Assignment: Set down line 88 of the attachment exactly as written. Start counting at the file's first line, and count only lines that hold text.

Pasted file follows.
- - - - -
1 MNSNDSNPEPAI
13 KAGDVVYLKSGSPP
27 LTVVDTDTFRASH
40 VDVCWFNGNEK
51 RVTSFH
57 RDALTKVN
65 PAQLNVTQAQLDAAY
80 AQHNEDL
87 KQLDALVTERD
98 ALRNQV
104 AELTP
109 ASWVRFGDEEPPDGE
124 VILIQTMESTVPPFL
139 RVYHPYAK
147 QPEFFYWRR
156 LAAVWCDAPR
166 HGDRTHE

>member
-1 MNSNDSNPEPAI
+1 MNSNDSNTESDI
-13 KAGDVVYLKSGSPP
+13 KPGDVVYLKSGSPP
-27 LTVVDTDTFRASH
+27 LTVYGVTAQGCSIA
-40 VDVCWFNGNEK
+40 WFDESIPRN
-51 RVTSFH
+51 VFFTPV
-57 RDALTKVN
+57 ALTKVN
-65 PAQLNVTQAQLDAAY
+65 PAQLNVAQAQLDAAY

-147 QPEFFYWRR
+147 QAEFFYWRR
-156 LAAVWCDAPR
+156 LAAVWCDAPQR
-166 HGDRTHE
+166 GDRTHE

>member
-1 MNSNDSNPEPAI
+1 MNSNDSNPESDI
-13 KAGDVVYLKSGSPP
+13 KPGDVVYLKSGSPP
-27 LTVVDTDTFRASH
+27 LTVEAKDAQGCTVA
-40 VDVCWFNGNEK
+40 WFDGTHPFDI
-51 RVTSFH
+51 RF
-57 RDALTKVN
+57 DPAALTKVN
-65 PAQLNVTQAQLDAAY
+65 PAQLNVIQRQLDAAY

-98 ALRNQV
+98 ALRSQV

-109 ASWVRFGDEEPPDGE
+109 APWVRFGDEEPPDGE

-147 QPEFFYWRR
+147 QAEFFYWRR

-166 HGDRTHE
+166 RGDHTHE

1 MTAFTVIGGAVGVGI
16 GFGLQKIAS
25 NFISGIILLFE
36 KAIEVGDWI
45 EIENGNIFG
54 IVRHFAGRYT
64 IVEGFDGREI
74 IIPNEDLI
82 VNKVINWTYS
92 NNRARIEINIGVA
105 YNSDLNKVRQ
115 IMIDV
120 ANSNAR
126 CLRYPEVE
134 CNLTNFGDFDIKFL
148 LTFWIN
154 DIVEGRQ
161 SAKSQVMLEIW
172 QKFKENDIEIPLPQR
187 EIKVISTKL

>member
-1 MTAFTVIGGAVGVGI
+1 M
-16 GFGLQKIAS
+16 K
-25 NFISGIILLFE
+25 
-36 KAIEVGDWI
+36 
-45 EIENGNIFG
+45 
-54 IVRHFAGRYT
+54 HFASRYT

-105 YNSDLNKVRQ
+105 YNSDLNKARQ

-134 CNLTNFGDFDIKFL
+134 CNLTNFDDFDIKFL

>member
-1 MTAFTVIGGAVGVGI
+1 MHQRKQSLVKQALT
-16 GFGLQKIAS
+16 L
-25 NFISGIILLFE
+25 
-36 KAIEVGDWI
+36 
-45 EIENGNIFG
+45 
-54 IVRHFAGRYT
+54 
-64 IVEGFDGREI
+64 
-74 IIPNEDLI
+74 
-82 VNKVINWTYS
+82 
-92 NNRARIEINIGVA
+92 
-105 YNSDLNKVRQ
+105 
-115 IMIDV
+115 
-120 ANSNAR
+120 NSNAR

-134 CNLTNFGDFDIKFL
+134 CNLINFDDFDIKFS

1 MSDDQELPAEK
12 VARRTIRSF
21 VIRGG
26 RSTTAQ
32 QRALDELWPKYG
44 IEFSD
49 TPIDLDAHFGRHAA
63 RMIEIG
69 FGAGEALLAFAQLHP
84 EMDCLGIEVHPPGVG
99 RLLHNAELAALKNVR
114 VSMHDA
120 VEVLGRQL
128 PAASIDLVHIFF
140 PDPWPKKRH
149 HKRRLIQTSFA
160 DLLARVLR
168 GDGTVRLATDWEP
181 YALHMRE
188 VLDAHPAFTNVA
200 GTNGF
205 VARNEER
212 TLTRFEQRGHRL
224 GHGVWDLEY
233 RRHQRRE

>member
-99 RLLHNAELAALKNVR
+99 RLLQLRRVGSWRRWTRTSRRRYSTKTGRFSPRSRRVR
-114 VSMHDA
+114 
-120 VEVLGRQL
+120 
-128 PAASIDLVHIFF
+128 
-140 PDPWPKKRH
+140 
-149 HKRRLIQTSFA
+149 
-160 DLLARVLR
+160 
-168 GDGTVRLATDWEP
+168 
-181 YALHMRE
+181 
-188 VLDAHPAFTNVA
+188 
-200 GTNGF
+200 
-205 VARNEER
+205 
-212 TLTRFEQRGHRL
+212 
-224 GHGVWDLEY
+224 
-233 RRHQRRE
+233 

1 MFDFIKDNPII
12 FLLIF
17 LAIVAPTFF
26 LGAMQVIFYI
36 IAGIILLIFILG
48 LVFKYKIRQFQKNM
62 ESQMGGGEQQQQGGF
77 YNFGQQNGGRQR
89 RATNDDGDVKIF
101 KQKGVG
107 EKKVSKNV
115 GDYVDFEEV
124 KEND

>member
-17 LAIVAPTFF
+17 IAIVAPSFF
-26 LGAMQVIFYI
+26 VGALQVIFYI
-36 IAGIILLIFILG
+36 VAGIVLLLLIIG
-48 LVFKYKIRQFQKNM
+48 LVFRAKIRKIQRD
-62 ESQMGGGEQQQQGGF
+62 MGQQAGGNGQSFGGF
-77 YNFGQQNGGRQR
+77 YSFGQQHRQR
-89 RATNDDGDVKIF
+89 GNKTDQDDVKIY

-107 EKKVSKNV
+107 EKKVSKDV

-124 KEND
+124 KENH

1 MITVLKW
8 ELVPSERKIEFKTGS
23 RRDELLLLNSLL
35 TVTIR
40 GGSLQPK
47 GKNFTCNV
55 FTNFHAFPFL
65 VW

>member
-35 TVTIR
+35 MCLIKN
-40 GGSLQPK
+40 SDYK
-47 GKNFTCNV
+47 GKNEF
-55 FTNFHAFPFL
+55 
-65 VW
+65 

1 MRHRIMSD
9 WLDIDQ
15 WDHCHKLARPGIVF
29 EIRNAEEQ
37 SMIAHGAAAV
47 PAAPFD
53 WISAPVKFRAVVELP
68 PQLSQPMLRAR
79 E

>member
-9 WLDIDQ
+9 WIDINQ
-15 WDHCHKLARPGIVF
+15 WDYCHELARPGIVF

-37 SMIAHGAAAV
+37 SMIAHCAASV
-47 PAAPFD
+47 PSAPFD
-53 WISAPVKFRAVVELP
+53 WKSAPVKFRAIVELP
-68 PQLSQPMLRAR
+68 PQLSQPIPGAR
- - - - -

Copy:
+25 